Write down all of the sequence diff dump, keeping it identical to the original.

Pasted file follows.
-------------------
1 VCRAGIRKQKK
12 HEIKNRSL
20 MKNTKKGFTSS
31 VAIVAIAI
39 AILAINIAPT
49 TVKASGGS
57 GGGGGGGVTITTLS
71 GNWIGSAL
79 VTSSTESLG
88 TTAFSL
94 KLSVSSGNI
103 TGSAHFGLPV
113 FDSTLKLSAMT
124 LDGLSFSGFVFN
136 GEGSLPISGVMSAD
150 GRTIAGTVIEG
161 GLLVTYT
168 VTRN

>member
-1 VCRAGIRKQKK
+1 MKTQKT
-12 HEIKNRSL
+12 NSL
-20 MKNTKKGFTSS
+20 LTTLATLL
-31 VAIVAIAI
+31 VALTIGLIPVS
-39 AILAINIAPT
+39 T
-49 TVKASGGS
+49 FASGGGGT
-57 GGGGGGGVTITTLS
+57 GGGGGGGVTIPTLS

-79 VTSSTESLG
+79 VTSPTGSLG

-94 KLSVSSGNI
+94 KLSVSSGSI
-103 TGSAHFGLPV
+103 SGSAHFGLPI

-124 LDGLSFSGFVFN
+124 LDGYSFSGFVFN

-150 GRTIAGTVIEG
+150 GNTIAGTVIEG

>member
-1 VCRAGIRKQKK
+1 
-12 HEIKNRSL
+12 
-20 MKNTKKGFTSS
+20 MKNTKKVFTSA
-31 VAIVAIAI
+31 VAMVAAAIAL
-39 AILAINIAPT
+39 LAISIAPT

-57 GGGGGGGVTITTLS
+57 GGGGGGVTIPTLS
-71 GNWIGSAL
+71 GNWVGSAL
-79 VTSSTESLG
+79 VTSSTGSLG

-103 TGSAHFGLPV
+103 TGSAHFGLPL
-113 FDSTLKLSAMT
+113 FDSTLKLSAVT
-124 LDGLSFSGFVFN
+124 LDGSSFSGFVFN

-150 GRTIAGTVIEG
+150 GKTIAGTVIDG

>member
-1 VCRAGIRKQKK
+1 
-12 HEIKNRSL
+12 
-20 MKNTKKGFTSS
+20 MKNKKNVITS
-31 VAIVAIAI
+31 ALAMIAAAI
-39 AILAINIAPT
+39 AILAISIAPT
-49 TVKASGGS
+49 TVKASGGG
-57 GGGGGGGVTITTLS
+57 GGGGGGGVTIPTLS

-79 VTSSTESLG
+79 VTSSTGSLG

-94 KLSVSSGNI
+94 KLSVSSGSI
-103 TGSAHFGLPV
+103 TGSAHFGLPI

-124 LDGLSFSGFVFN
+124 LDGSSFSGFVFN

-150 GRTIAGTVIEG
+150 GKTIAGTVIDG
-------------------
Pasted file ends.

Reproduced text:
1 VCRAGIRKQKK
12 HEIKNRSL
20 MKNTKKGFTSS
31 VAIVAIAI
39 AILAINIAPT
49 TVKASGGS
57 GGGGGGGVTITTLS
71 GNWIGSAL
79 VTSSTESLG
88 TTAFSL
94 KLSVSSGNI
103 TGSAHFGLPV
113 FDSTLKLSAMT
124 LDGLSFSGFVFN
136 GEGSLPISGVMSAD
150 GRTIAGTVIEG
161 GLLVTYT
168 VTRN

>member
-1 VCRAGIRKQKK
+1 MKTQKT
-12 HEIKNRSL
+12 NSL
-20 MKNTKKGFTSS
+20 LTTLATLL
-31 VAIVAIAI
+31 VALTIGLIPVS
-39 AILAINIAPT
+39 T
-49 TVKASGGS
+49 FASGGGGT
-57 GGGGGGGVTITTLS
+57 GGGGGGGVTIPTLS

-79 VTSSTESLG
+79 VTSPTGSLG

-94 KLSVSSGNI
+94 KLSVSSGSI
-103 TGSAHFGLPV
+103 SGSAHFGLPI

-124 LDGLSFSGFVFN
+124 LDGYSFSGFVFN

-150 GRTIAGTVIEG
+150 GNTIAGTVIEG

>member
-1 VCRAGIRKQKK
+1 
-12 HEIKNRSL
+12 
-20 MKNTKKGFTSS
+20 MKNTKKVFTSA
-31 VAIVAIAI
+31 VAMVAAAIAL
-39 AILAINIAPT
+39 LAISIAPT

-57 GGGGGGGVTITTLS
+57 GGGGGGVTIPTLS
-71 GNWIGSAL
+71 GNWVGSAL
-79 VTSSTESLG
+79 VTSSTGSLG

-103 TGSAHFGLPV
+103 TGSAHFGLPL
-113 FDSTLKLSAMT
+113 FDSTLKLSAVT
-124 LDGLSFSGFVFN
+124 LDGSSFSGFVFN

-150 GRTIAGTVIEG
+150 GKTIAGTVIDG

>member
-1 VCRAGIRKQKK
+1 
-12 HEIKNRSL
+12 
-20 MKNTKKGFTSS
+20 MKNKKNVITS
-31 VAIVAIAI
+31 ALAMIAAAI
-39 AILAINIAPT
+39 AILAISIAPT
-49 TVKASGGS
+49 TVKASGGG
-57 GGGGGGGVTITTLS
+57 GGGGGGGVTIPTLS

-79 VTSSTESLG
+79 VTSSTGSLG

-94 KLSVSSGNI
+94 KLSVSSGSI
-103 TGSAHFGLPV
+103 TGSAHFGLPI

-124 LDGLSFSGFVFN
+124 LDGSSFSGFVFN

-150 GRTIAGTVIEG
+150 GKTIAGTVIDG